It is interesting how one can go decades without seeing a Disney movie, but as soon as part of a song is played, or part of a movie is quoted, we instantly sing-along, most of us knowing all the words. For example, when I hear “That’s not a flower,” I picture a fluffy gray bunny rolling around on the ground, laughing, “No, no, no, that’s not a flower.” A skunk replies, “Oh that’s all right. He can call me a flower if he wants to.” My brain doesn’t do that with recent movies. Movies are generally a more important part of our lives as children than they are now. As adults, we watch movies while thinking of our other obligations: when we have to go to work next, if we have to stop at the bank on the way home, if we need to pick up milk, etc. Kids don’t think that way; they are not distracted by adult problems. They are completely submersed in a movie and relate to it so much that they become one with the characters. Kids want to be Peter Pan and fly over Neverland or have a mermaid fin just like Ariel and swim through the ocean with a yellow fish sidekick. These thoughts don’t usually cross an adult’s mind because we view it as impossible.
Being a parent and taking your child to Disneyland is a whole other ballgame. Just watching your daughter experience what it is like to visit with Princess Merida after she has been obsessing over the movie, watching it dozens of times, is just a sight to behold! Handing your son a Mickey ice cream bar just to see him get it all over his face while watching all the characters dancing down Main Street, U.S.A. in sync with the music. Showing them what a pirate’s life used to be like, “Yeaaaar.” Best of all is seeing the glow of the multicolored bursts of light on their faces as fireworks explode in the sky. All of this is worth going time after time.
Think about when you were a kid. Like 30 years ago, there were only a total of 154 movies that had been made by Disney. Up until 1980 when Disney released Pete’s Dragon on VHS, the only way to get a Disney “fix” was to wait for a movie to show up on TV or to rent one of the few movies that were available on VHS. Today our children have access to 374 movies. Nearly all of them are available on DVD or digital download. They can watch them on Disney+ with their smartphones, tablets, in the car, on the television, anywhere. Just about every room nowadays has a DVD player or smart tv features so they can experience the magic anytime they want. I can only imagine what it will be like for them when they grow up. There is so much more magic at their fingertips.
Now think about the park crowds. In 1980, there were 11.5 million visitors to the park. In 2018, there were nearly 18.66 million. I can guarantee you that number will only multiply over the next 20 years. The draw to the park will become stronger and stronger with the more children that are introduced to it. I know numerous adults that had never even gone as a child, but have recently gone as adults and are now season pass holders; they can’t get enough of it. It’s the timeless magic, the freedom we feel, and the relaxing atmosphere that first draws us in. But, most important are the ties to our childhood from everything we see, hear, and taste around the park that keeps us adults coming back for more.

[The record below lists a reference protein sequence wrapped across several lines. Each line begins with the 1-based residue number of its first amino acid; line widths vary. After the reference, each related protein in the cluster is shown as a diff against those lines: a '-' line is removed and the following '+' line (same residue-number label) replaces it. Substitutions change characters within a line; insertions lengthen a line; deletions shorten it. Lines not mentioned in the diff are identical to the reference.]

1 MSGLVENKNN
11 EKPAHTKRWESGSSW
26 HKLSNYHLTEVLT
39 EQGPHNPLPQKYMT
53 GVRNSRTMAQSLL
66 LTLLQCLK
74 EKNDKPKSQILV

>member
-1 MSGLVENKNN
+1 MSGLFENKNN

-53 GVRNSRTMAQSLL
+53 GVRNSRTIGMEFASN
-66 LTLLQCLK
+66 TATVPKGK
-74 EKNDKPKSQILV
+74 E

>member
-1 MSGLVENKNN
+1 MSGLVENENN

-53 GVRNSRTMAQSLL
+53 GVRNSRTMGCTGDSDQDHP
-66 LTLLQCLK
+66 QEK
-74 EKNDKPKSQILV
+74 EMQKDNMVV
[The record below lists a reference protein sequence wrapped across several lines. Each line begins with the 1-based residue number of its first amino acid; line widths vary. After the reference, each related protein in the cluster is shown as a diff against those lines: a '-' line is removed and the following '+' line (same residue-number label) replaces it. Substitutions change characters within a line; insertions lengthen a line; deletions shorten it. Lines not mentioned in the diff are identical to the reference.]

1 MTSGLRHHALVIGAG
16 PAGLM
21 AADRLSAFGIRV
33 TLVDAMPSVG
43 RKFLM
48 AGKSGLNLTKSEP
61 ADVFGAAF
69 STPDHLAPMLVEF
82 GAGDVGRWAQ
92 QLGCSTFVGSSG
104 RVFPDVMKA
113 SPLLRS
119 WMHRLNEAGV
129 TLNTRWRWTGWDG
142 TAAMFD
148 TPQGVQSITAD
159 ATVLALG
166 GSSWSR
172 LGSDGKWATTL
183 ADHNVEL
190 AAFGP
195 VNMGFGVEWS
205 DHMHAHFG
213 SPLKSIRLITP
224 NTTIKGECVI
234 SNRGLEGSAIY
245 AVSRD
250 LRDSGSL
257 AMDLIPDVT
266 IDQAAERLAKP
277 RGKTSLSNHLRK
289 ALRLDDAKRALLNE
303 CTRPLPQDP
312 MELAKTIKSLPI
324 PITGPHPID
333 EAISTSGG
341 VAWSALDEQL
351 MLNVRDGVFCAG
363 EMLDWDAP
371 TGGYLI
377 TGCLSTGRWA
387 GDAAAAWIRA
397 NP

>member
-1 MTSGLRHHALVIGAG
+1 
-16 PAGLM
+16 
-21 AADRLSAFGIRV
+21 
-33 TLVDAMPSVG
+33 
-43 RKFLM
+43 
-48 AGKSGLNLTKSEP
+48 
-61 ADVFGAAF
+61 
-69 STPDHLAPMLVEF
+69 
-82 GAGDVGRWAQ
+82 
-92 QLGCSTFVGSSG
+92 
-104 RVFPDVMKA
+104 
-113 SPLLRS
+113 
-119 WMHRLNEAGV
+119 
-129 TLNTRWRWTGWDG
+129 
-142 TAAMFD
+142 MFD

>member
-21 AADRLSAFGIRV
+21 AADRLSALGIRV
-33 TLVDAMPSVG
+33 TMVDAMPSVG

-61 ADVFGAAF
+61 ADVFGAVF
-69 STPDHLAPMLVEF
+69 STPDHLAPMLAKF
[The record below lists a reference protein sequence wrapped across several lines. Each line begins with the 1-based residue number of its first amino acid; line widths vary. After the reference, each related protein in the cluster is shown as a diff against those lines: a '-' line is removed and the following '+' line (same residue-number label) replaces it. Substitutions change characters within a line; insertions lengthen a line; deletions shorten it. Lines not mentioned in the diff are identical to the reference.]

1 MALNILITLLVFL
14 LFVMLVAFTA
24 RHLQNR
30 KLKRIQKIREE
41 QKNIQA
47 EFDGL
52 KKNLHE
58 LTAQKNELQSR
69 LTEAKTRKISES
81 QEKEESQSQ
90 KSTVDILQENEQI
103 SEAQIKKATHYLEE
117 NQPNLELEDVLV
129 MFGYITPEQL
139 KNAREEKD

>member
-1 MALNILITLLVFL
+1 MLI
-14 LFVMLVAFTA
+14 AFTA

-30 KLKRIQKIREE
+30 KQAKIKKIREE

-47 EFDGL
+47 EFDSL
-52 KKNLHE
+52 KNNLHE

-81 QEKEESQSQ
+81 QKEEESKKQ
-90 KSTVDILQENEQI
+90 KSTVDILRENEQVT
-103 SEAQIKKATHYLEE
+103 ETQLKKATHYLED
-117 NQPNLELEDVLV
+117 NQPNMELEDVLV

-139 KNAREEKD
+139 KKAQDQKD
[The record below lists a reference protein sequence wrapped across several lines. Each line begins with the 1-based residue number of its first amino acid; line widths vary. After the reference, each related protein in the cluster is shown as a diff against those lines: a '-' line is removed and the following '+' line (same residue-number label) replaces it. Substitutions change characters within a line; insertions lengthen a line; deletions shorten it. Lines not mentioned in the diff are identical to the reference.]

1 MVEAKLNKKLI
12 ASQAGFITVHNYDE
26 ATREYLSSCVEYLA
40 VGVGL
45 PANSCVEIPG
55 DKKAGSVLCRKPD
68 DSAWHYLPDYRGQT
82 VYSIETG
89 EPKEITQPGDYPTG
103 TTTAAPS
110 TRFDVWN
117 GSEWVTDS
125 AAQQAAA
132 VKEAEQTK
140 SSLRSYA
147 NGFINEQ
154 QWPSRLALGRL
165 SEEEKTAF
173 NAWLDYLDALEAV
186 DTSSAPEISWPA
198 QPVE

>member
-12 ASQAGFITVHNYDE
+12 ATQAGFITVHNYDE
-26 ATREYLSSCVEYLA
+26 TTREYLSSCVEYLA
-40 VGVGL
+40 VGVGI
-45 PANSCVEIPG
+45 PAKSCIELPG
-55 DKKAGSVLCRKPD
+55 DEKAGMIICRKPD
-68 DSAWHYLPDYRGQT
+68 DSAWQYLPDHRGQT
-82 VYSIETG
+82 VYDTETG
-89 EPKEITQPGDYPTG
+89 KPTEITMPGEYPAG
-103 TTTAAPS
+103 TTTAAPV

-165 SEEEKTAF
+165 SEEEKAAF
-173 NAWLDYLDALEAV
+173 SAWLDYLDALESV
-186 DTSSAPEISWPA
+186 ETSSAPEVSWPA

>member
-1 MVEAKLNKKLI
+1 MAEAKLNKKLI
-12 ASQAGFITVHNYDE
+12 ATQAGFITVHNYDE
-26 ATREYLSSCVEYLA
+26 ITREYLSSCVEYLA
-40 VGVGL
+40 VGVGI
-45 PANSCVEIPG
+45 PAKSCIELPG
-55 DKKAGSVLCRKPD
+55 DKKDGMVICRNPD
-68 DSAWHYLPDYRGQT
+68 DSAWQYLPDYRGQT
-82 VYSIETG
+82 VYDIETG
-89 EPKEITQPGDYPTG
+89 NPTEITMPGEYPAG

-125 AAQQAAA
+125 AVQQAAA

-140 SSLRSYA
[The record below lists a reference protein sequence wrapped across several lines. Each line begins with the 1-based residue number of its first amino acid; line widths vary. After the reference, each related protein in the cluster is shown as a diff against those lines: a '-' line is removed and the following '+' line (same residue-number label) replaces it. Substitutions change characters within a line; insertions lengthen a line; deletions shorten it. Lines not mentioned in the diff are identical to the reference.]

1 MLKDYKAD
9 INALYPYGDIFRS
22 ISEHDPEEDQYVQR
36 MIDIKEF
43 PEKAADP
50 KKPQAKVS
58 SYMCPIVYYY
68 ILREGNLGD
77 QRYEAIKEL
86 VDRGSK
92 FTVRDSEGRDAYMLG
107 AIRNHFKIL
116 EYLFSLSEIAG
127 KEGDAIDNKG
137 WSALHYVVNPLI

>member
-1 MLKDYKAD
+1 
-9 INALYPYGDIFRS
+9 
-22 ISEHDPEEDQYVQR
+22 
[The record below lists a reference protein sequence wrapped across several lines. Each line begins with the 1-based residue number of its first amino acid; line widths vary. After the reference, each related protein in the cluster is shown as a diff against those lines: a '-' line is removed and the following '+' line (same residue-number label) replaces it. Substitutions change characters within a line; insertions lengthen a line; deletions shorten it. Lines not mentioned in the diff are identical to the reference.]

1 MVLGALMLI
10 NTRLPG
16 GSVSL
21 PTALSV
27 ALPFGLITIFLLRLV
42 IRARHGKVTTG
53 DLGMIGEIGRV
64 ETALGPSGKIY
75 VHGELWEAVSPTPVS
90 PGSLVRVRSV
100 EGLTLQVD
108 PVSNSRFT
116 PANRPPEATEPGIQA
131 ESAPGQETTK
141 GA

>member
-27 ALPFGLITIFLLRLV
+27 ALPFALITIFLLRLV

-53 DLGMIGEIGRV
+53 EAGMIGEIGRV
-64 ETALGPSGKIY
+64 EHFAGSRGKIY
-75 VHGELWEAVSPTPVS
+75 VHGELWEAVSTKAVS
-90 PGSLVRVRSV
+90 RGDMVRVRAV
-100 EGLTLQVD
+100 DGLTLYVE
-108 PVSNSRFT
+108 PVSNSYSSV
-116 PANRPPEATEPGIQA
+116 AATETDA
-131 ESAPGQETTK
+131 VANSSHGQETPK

People don’t realize how much of an impact their childhood experiences will have on them after they grow up. Children are like little sponges, soaking up everything, and those memories stay with us; we just don’t access them daily. Simply thinking about Disneyland (or anything Disney related, for that matter) triggers that part of the brain that is about happy experiences. This is why I still LOVE going to Disneyland. What about you?
(my wife Ashley and I in Disneyland in 2016)
If you enjoyed reading this, you should check out my book that has over 3,700 fun facts in it about Disneyland, California Adventure, and Disney Movies.
Disney Princesses is a Walt Disney Company franchise, based on fictional characters that have been featured as part of the Disney character line-up. When Disney started the Princess Collection in 2001, these were the already-existing eight princesses that are still in the collection today:
Snow White, Cinderella, Aurora, Ariel, Belle, Jasmine, Pocahontas, and Mulan. They weren’t the only ones in the original collection though. In the beginning, Tinker Bell, Esmeralda, Megara, Alice, and Jane Porter were all in the collection but were later removed as the guidelines for the princess requirements were refined. Tinker Bell left to start the Disney Fairies franchise.
So, who is considered a Disney Princess in the eyes of Disney? This list is taken straight from Disney’s website www.Princess.Disney.com
The official list consists only of these 12 princesses;
Snow White 2.Cinderella 3.Aurora
Ariel 5.Belle 6. Jasmine
Pocahontas 8. Mulan 9. Tiana
Rapunzel 11.Merida 12. Moana